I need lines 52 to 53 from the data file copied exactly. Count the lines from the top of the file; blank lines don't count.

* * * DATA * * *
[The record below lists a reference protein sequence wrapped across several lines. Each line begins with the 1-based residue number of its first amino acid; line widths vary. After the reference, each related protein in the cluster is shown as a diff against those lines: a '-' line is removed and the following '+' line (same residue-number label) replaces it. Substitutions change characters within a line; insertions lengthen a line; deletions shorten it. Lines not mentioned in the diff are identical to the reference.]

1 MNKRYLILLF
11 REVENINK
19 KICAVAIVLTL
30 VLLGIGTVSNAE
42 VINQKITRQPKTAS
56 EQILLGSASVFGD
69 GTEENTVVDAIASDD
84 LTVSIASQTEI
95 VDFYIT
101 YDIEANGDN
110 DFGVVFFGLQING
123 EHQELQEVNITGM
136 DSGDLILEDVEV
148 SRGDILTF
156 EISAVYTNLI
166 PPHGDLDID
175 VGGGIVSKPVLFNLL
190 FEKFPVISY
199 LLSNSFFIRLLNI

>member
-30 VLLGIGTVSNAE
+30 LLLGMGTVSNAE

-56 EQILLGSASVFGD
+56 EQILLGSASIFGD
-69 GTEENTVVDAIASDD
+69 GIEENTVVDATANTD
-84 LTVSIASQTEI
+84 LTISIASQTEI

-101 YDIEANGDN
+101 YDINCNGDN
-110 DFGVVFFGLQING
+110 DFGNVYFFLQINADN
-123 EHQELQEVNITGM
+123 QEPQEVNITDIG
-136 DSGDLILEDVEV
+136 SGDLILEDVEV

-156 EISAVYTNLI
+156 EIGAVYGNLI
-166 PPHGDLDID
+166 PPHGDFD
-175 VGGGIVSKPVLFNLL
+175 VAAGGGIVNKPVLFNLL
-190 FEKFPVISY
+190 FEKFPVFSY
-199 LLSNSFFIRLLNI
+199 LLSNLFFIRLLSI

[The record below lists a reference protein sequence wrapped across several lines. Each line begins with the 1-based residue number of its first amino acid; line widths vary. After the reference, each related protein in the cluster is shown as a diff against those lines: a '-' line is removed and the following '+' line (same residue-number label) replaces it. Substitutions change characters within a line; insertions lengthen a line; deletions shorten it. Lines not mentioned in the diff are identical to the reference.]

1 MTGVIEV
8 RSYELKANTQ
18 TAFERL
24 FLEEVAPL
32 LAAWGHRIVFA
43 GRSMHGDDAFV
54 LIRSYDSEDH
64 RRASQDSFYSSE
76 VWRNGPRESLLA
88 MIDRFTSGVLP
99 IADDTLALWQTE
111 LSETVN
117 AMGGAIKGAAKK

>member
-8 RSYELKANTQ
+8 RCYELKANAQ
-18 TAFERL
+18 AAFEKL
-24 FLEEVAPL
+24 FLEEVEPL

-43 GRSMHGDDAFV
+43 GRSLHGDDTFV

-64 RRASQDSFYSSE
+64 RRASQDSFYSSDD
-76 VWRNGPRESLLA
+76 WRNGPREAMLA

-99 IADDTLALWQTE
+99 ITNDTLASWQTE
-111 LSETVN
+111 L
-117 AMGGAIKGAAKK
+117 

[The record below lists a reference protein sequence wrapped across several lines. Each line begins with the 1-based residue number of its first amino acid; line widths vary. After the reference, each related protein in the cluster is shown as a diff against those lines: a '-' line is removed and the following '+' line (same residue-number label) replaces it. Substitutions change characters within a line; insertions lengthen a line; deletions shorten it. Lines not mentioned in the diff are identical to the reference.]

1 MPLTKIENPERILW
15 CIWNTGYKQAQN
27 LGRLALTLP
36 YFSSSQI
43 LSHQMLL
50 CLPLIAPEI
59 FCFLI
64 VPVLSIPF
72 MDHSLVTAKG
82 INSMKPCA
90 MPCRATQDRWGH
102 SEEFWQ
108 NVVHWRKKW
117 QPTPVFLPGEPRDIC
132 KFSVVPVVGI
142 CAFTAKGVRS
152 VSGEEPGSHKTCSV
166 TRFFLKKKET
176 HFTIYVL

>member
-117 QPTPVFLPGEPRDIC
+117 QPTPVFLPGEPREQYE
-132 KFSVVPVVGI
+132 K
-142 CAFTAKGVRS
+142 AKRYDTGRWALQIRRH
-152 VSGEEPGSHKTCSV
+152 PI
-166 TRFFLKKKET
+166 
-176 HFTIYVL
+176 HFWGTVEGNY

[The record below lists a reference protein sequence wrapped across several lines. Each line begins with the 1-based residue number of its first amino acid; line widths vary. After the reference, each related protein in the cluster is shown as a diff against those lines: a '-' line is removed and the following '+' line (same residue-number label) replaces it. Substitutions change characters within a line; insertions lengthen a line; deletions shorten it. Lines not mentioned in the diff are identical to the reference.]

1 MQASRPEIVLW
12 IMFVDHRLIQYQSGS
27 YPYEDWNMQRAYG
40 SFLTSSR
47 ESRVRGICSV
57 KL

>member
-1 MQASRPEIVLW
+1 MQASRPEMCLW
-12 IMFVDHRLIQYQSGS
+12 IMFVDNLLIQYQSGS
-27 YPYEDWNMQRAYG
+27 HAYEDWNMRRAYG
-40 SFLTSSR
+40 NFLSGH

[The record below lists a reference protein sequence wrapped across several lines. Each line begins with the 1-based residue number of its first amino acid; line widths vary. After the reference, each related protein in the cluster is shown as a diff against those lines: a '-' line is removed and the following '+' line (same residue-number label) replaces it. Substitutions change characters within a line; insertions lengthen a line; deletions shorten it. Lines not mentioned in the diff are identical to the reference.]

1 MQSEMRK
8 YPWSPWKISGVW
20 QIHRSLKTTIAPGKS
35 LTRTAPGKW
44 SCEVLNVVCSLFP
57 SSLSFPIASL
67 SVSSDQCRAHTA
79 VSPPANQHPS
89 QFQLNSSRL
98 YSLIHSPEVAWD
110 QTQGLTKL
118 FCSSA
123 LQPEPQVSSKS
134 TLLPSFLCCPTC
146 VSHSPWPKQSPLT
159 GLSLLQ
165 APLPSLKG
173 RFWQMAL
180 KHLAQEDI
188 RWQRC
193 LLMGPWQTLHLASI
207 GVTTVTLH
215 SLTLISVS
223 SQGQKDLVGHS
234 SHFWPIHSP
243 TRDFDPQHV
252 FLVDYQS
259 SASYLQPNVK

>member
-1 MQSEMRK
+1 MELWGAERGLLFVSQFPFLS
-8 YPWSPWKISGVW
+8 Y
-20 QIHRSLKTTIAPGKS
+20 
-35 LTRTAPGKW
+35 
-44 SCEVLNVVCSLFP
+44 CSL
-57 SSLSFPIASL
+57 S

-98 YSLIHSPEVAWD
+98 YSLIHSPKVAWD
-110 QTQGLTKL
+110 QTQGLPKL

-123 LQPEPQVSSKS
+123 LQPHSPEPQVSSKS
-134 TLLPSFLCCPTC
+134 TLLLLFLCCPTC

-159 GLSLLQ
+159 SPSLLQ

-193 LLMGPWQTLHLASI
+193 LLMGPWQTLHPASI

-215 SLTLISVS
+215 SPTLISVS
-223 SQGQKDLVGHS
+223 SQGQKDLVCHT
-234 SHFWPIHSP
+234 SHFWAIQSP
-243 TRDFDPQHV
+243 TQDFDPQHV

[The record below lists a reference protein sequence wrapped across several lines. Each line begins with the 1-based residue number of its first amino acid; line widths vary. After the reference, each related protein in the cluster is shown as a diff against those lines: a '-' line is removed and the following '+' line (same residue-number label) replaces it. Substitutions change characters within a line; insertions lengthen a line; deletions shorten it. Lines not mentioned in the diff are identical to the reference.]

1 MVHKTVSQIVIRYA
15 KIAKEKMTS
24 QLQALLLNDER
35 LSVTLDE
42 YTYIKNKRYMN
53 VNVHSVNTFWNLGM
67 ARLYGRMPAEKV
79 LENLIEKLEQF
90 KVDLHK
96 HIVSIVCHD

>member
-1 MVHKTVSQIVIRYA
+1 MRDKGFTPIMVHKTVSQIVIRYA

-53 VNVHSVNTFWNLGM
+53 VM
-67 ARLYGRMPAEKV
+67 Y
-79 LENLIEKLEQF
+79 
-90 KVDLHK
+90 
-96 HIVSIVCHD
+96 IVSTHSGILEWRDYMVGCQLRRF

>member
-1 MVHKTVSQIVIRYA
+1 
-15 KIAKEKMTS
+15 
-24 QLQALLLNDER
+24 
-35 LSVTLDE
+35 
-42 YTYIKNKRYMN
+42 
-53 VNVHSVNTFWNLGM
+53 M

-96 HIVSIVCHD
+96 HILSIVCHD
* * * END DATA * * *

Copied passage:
24 FLEEVAPL
32 LAAWGHRIVFA